A new Japanese restaurant plays hot and cold on the Square.
Like the dinosaurs, the cheap bento boxes of Center City are going extinct. All of a sudden, the Cali rollers are rolling, eager to shut down and re-brand for a hipper generation of sushi connoisseurs. Aoi became Aki. Sakana, Jay’s Favorite. Locust Street standby Shinju has moved and morphed into Fat Salmon, complete with color-changing walls. Modern kaiseki feasts are unfolding with live scallop sashimi and compressed pomelo at newcomer Ro-Zu. Meanwhile, at Maru Global, the order is takoyaki, savory Munchkin-like spheres filled with fruits de mer.
Hot or cold, raw or cooked, Japanese food in Philadelphia hasn’t had a moment like this since Morimoto opened in 2001.
Zama joined the new guard of maki maestros in December, and the Jun Aizaki interiors are predictably gorgeous. A backlit ribcage of blond maple planks frames the narrow, stepped dining room, the stunning wood choice echoed by butcher blocks tables and the slatted fences that divide them like stalls on a sexy Noah’s Ark. Two by two, the pretty humans enter. A lucky eight score seats at sushi bar’s crosscut tree trunk counter, where the tricky plastic chopsticks rest on concave ceramic ottomans and the omelet nigiri and the maple board on which it might be served are literally branded with the restaurant’s name.
Zama is as manicured as the nails of a Rittenhouse socialite, but make no mistake, this sushi sanctuary, a foxtrot north of the Square, was built with dishpan hands. Back when owner and chef Hiroyuki “Zama” Tanaka first started in the sushi trade in Kanagawa, Japan, just outside Tokyo, he washed knives before he ever took one to a loin of tuna. With no formal training, he worked his way up the ranks and eventually crossed the Pacific, taking local posts at Genji and Pod, where he worked for eight years before his solo debut.
At Zama, Tanaka takes his rightful place at the sushi bar, and raw is the restaurant’s forte. Sixteen pieces of sashimi have never looked as good as they did on Zama’s frost-white unfurled scroll of a plate, each precise slice of fish shimmering like iridescent gemstones. Beyond wasabi, there were attractive and functional accoutrements for each: shiso taming oily Spanish mackerel, slender pea shoots for buttery coral-pink kanpachi and more. Yellowtail, tuna, salmon, Japanese mackerel, branzino and red snapper rounded out the cast. Not terribly exciting for a restaurant this fashionable—murderously, I ogled the live scallops, to no avail—but I willingly admit, impeccable fish, no matter how familiar, never go out of style.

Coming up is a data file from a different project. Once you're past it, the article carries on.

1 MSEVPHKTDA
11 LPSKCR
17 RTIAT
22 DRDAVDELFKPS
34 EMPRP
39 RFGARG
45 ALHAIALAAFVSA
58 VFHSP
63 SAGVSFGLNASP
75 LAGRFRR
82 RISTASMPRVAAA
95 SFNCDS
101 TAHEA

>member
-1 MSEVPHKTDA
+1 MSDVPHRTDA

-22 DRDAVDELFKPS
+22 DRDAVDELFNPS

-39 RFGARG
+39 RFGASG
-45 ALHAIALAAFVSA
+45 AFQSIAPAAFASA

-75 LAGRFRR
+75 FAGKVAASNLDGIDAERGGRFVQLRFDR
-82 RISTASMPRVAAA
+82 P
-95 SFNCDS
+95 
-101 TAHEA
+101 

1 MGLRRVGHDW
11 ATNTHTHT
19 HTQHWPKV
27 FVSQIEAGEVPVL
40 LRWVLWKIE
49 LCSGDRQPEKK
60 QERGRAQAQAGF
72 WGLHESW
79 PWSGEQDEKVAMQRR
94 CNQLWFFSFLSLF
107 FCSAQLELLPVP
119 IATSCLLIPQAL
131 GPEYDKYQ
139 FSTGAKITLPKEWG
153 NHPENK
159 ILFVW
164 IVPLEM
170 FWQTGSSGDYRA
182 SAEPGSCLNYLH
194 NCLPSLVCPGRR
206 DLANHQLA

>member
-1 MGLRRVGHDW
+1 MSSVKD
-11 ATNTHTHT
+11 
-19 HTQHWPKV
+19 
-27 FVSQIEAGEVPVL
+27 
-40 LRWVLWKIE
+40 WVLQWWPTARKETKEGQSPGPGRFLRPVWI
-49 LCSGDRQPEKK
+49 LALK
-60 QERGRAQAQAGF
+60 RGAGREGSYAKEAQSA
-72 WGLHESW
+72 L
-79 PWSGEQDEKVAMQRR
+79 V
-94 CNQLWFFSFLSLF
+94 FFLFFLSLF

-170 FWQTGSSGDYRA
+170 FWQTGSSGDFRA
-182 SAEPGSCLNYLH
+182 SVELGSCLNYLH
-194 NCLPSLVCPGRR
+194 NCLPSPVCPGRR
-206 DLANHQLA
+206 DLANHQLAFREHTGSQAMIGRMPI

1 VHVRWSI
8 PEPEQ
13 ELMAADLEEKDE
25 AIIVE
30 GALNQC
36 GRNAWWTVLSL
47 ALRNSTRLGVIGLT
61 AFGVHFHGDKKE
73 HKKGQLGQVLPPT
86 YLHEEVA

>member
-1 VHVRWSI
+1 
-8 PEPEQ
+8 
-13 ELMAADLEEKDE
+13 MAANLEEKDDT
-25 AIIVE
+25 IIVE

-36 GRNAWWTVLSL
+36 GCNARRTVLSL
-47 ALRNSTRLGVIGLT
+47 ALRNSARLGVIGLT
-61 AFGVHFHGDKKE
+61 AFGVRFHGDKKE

The pristine virginity of Zama’s fish is a credit to the Japanese sub-zero freezer that stores the swimmers at negative-65 degrees Celsius. Fish come in whole and are broken down in house. The freezer inhibits waste, a green fact that eases my intermittent carbon guilt about eating far-far-away fish in the first place. Of course, if you’re feeling particularly shameful about your footprint, the sushi chef might suggest the Bronzizzle, a Snoop-speak inside-out roll as delicious as it is eye-catching. It features lovely branzino in a starring role, dabbed with yuzu-pepper paste, draped over avocado and cucumber maki and hit with hot sesame oil. The chef—not Tanaka—told me the fish was local. I can assure you, it ain’t.
It’s delicious though, which goes for most anything served up at the sushi bar. The slab of tree is where I’d most like to spend time in Zama, despite it adjoining a square cocktail bar—get the summery yuzu gimlet, one of General Manager Bryon Phillips’ exotically-accented sips—and service station where the chummy staff tended to congregate during my dinner. Unlike the sushi, the hot side of the menu was a sobering reality check that nifty conceits like crystals of house-smoked soy can’t rescue overcooked edamame and how black-hog Kurobuta pork—tucked into what were probably the prettiest, daintiest, croissant-shaped dumplings I’ve ever seen—is essentially no better than Hatfield if it’s underseasoned.
There were some successes: suitably tender bok choy, creamy tofu cooked tableside and pastry chef Judy Bravo’s vivid yuzu crème brûlée with mango salad. Enough to be a hot-and-cold double-threat? Not yet, but certainly enough to make Zama a welcome addition to our new clan of chic sushi sanctuaries.
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128 S. 19th St. 215.568.1027.
Follow on Twitter: @zamasushibar
Hours: Mon.-Thurs., 11:30am-10pm; Fri., 11:30am-11pm; Sat., 5pm-11pm; Sun., 5pm-9pm.
Atmosphere: Sleek and Zen-chic as a boutique Tokyo hotel.
Food: Serious sushi, but lukewarm hot items.
The Sichuan spice is like crack to this foodie.
Dinner with Luke Palladino